The Circle of the Way (Paperback)

A Concise History of Zen from the Buddha to the Modern World

By Barbara O'Brien

Shambhala, 9781611805789, 328pp.

Publication Date: November 12, 2019

List Price: 19.95*
* Individual store prices may vary.

Description

A comprehensive, accessible guide to the fascinating history of Zen Buddhism--including important figures, schools, foundational texts, practices, and politics.

Zen Buddhism has a storied history--Bodhidharma sitting in meditation in a cave for nine years; a would-be disciple cutting off his own arm to get the master's attention; the proliferating schools and intense Dharma combat of the Tang and Song Dynasties; Zen nuns and laypeople holding their own against patriarchal lineages; the appearance of new masters in the Zen schools of Korea, Japan, Vietnam, and later the Western world. In The Circle of the Way, Zen practitioner and popular religion writer Barbara O'Brien brings clarity to this huge swath of history by charting a middle way between Zen's traditional lore and the findings of modern historical scholarship. In a clear and often funny style, O'Brien parses fact from fiction while always attending to the greatest interest of contemporary practitioners--the development of Zen doctrine and practice as a living tradition across cultures and centuries.


About the Author

BARBARA O'BRIEN has been practicing Zen Buddhism since the 1980s. She works as a journalist, reporting primarily on religion in America. She is the author of Rethinking Religion: Finding a Place for Religion in a Modern, Tolerant, Progressive, Peaceful and Science-affirming World and has written about Buddhism for many outlets including About.com, The Guardian, Tricycle, and Lion's Roar. She blogs about whatever is on her mind at her personal blog, The Mahablog (mahablog.com).


Praise For The Circle of the Way: A Concise History of Zen from the Buddha to the Modern World

“A comprehensive history of Zen Buddhism written by and for Zen practitioners in an inviting, accessible style. It features many of the classic, sometimes hilarious stories that make the Zen tradition so rich.”—Dale S. Wright, author of What Is Buddhist Enlightenment?, Philosophical Meditations on Zen Buddhism, and co-editor of a series of five books on Zen history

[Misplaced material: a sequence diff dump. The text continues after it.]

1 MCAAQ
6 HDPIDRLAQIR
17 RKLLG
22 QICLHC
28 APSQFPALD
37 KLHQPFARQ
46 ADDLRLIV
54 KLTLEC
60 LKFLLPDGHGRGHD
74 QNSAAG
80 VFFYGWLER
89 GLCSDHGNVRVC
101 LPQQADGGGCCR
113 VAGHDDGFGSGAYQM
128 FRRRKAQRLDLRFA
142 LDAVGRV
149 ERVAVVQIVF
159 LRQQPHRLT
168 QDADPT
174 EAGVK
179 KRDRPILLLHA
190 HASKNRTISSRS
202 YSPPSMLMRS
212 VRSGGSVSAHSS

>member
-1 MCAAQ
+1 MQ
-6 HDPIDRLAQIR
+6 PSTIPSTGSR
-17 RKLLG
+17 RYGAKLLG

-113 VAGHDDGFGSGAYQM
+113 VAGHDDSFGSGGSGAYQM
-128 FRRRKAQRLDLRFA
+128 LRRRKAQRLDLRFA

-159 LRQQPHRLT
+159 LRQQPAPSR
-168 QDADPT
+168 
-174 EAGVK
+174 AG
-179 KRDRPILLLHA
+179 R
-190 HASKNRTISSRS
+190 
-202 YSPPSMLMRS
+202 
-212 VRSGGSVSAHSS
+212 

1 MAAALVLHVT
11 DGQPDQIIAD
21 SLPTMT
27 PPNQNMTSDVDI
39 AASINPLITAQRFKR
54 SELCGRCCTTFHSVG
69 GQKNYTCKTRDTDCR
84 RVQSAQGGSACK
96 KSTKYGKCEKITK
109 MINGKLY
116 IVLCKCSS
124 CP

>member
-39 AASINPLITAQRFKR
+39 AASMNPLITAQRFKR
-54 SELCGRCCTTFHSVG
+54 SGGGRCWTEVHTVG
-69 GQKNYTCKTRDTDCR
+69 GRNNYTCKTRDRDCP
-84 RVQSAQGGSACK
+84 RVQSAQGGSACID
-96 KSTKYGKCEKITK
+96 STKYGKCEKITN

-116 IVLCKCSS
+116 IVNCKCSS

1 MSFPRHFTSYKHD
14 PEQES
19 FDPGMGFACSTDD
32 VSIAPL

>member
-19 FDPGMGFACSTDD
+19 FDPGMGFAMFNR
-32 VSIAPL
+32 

“Whenever I want a succinct, trustworthy, well-researched exploration of a Buddhist topic, I go to Barbara O’Brien’s work. In this wonderful offering, we receive a much-needed history of how Zen came to be what it is today. In her deft way, O’Brien balances traditional narratives with historical scholarship, telling a story that one trusts immediately to be thoroughgoing. The Circle of the Way is another example of O’Brien’s great gift for synthesis and scholarship, and a tremendous gift to everyone interested in the Zen way.”—Bonnie Myotai Treace, founding teacher at Hermitage Heart Zen and author of Winter Moon: A Season of Zen Teachings
 
“Barbara O’Brien’s wide-ranging account of Zen history is conveyed with a master storyteller’s ability to keep the forest from getting lost in a myriad of trees. Wearing her scholarship lightly, she blends just the right amount of skepticism about her hagiographic sources with a deep appreciation for the Dharma.”—Barry Magid, author of Nothing Is Hidden and Ending the Pursuit of Happiness
 
The Circle of the Way is a wonderful addition to a Zen library. This book manages to educate without lecturing, to address controversy without attack, and to cover an old topic in a refreshing and humorous way. An amazingly clear explanation of what parts of the history have previously been accepted but should be questioned, as well as those that have now been verified.”—Grace Schireson, author of Zen Women and Naked in the Zendo

“Finally! A clear and concise introduction to Zen Buddhism. The Circle of the Way fills a long-standing need for a simple, straightforward explanation of where Zen comes from, what the foundational teachings are, and how they coalesce as a school of Buddhism. O’Brien loves the subject but never lets it take itself so seriously as to miss the lively mix of Zen’s internal contradictions and its profound teachings. This is a wonderful book.”—James Ishmael Ford, author of Introduction to Zen Koans: Learning the Language of Dragons